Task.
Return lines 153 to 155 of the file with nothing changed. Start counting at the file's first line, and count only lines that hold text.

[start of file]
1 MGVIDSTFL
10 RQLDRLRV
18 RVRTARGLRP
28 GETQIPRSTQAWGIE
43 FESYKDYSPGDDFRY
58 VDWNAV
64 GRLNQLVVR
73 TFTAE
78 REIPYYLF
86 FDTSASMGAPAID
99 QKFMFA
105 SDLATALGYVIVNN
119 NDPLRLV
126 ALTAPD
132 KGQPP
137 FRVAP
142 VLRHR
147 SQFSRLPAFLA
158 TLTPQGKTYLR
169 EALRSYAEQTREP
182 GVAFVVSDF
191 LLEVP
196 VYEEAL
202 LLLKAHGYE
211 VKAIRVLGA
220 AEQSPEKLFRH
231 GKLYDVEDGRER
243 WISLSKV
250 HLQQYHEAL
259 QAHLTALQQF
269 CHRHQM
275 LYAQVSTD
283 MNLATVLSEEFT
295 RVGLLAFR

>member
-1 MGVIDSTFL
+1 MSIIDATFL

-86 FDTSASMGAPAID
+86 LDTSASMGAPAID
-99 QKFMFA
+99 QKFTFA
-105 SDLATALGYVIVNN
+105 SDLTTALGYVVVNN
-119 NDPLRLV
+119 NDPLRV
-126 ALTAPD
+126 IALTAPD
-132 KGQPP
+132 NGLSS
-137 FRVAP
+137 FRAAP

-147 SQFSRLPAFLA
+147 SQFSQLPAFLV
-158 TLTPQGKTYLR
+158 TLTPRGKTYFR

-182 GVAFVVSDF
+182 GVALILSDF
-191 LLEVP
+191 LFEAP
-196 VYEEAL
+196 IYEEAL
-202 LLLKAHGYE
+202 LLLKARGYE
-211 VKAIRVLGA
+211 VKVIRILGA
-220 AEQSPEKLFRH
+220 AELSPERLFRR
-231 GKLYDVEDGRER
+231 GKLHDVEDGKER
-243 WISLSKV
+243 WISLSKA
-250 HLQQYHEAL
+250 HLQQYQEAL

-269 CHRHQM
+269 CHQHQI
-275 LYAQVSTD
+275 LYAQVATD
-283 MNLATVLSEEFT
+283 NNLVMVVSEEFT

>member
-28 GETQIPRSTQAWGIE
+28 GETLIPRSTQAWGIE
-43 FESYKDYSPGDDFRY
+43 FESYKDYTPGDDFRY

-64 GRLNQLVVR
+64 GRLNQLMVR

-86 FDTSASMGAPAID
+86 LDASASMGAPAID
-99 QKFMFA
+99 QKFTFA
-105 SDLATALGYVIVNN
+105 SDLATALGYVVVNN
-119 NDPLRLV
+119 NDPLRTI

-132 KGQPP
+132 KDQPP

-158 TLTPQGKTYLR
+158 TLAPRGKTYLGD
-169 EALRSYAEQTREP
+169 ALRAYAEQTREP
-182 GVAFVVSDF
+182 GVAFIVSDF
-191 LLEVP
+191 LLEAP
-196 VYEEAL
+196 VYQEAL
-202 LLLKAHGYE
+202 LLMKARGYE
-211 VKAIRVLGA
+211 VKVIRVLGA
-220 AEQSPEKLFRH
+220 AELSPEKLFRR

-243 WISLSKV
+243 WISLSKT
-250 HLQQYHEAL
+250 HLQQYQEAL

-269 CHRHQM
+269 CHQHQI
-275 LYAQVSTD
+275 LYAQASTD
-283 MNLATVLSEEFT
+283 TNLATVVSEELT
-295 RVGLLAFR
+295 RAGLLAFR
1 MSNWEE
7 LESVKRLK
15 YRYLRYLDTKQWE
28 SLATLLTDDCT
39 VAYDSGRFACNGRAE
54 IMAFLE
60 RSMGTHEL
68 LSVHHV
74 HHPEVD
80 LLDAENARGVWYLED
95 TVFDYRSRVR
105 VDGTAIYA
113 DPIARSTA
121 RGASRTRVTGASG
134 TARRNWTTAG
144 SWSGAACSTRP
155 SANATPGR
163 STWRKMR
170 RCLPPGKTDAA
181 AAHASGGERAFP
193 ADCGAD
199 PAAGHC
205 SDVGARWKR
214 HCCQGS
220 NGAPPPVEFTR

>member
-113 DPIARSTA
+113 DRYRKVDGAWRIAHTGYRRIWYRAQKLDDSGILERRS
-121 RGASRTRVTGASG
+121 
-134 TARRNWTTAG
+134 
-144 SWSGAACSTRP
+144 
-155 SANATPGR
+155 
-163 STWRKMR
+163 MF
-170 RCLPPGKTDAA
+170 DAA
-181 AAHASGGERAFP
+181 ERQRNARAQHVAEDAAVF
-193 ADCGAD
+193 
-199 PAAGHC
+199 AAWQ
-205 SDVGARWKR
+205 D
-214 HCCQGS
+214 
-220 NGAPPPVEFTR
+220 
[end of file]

-121 RGASRTRVTGASG
+121 
-134 TARRNWTTAG